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The prolific Teresa Palmer, who has six films in the can readying for release (including John Hillcoat crime drama Triple 9 and Terrence Malick’s Knight of Cups), just signed on for the James Wan-produced horror pic Lights Out.
In a return to the horror genre, where she first made an impression in 2006’s The Grudge 2, Palmer will topline as an imperilled mother. Gabriel Bateman (CBS’ Stalker) was previously announced to be taking on the role of the young son in a family haunted by a supernatural entity that can only be seen in the dark. With everyone at risk, one family member is forced to battle the evil spirit head on.
David F. Sandberg will make his directorial debut on the pic, adapting his terrifying short of the same name. Lawrence Grey and Eric A. Heisserer are attached as producers, with Heisserer scripting an expansion of Sandberg’s story. »
- Isaac Feldberg
It’s only slow in the way a rattlesnake or a predatory killer is slow. This terrific film is actually tense, twisty and brilliant. Don’t be put off by the dull poster or the heartsinking critical talk since its Sundance premiere about it bringing a “European” sensibility to the western. Writer-director John Maclean makes a lethally stylish feature debut with this tale of murder and survival in the old west. He has put together a drum-tight picture with elegant and dust-dry humour; it’s wonderfully shot by cinematographer Robbie Ryan, and Maclean incidentally brings off a brutally outrageous digression that would make Quentin Tarantino proud.
- Peter Bradshaw
Atticus Ross spent no time thinking when I asked if he thought Brian Wilson is a genius. He is, said the Academy Award-winning composer. Which is why -- in part -- Ross spent more than a week trying to write just a single minute of music for the Beach Boy's biopic "Love & Mercy," why he felt responsibility to craft something that wasn't "lame" to tell Wilson's troubled history. It's Wilson's legacy that informed Ross' risk-taking action, to chop, screw and build off of stems from Wilson and the Beach Boys' actual recording sessions and make a score that can still stand alone as a singular artwork. Below is an abridged interview with Ross, about his work on "Love & Mercy." The composer/musician/Nine Inch Nails member also spoke on John Hillcoat's next film, writing with Trent Reznor, ] how Radiohead broke their own mold, making a soundtrack to a drug trip, »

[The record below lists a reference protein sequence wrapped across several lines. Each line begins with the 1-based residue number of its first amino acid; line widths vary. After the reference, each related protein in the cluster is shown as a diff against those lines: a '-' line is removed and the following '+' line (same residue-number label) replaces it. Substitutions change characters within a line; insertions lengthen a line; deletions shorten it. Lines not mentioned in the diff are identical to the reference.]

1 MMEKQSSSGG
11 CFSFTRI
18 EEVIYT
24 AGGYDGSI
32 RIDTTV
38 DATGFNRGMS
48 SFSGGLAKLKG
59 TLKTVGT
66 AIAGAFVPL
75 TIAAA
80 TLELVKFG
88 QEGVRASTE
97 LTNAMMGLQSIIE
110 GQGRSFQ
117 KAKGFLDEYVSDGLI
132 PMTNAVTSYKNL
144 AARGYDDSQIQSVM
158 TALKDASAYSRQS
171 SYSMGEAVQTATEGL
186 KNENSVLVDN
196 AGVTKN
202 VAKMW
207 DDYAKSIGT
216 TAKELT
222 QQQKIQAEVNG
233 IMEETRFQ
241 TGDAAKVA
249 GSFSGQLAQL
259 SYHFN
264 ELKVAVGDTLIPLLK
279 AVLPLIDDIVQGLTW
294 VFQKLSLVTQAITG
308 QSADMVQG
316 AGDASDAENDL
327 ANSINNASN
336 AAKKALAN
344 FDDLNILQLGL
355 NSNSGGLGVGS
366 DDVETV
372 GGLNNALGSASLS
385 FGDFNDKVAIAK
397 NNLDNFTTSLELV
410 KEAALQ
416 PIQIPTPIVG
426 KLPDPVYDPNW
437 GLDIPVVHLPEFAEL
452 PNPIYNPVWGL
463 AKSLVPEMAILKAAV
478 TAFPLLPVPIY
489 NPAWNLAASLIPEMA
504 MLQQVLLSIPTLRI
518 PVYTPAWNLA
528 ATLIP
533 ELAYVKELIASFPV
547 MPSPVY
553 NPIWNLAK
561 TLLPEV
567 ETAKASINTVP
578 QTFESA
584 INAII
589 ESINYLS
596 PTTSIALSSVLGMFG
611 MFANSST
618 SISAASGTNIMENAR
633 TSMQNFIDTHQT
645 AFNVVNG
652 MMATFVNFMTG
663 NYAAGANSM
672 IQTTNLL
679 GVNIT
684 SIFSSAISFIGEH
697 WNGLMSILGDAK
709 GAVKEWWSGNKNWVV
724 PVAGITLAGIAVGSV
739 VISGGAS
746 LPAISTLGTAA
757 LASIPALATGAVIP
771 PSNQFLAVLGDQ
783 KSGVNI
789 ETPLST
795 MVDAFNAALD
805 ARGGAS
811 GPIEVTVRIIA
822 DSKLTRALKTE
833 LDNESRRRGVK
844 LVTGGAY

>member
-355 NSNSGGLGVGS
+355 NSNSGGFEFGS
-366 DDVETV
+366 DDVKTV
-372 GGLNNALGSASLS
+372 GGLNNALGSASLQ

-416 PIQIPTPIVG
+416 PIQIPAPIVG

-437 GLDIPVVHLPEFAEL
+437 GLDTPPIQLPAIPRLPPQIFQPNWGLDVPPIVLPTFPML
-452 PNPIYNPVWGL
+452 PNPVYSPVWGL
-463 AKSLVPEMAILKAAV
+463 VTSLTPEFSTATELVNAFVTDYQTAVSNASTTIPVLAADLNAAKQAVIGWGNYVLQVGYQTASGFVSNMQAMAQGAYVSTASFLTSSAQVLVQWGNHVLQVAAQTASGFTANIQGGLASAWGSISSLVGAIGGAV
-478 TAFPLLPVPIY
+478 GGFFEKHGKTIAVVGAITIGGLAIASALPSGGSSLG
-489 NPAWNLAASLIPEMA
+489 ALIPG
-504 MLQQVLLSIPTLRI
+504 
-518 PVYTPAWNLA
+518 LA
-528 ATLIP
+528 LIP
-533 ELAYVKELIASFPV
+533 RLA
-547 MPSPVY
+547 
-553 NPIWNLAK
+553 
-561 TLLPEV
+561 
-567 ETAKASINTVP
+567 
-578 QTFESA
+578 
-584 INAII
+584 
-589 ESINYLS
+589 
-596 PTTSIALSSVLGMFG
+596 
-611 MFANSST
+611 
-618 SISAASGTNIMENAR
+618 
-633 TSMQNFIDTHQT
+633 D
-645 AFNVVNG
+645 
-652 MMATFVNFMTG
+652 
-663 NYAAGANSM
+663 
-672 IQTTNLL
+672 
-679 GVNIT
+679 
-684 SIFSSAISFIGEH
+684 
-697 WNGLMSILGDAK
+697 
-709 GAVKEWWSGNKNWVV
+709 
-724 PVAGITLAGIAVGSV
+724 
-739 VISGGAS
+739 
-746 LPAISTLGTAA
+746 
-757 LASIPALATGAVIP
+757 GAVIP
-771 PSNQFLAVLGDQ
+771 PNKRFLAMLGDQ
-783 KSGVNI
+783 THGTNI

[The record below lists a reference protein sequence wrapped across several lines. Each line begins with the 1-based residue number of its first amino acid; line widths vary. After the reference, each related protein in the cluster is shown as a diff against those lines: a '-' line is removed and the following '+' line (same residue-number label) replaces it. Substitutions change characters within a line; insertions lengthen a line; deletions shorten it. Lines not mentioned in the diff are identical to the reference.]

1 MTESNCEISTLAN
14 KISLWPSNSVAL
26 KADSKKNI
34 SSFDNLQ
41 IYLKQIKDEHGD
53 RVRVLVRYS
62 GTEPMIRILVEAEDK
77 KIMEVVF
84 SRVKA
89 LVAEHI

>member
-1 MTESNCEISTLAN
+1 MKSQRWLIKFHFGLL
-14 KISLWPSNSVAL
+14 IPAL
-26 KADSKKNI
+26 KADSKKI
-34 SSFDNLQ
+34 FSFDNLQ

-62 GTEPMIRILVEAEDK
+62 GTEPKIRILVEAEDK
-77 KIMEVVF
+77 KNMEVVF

- Katie Hasty
MadRiver Pictures will finance and produce Norco based on Adair Cole’s screenplay about the violent event that led to a shootout and high-speed chase in which more than 30 police cars and a police helicopter were destroyed.
Butan and Mason Novick will produce the story about the robbery in North Corona that is said to have changed law enforcement and led to what has become the increased militarisation of the police force. Edward Fee serves as executive producer.
“Adair wrote a script that tells this story with a raw, almost matter-of-fact intensity that it makes you feel like you are there,” said Butan.
“Adding Mark to the mix brings it all home, as he is one of the few filmmakers out there who provides the visual style this piece calls for but also »
- firstname.lastname@example.org (Jeremy Kay)
The robbery and shootout saw two of the five heavily armed perpetrators and one sheriff’s deputy killed with another eight wounded. Gunfire damaged over 30 police cars and one police helicopter.
The shootout resulted in police officers starting to arm themselves with automatic weapons, leading to the increased militarization of police forces.
Butan launched MadRiver Pictures in Cannes following an initial capitalization from private and strategic investors and a $30 million revolving equity investment from Vendian Entertainment. The company plans to finance and produce three to four wide release films »
- Dave McNary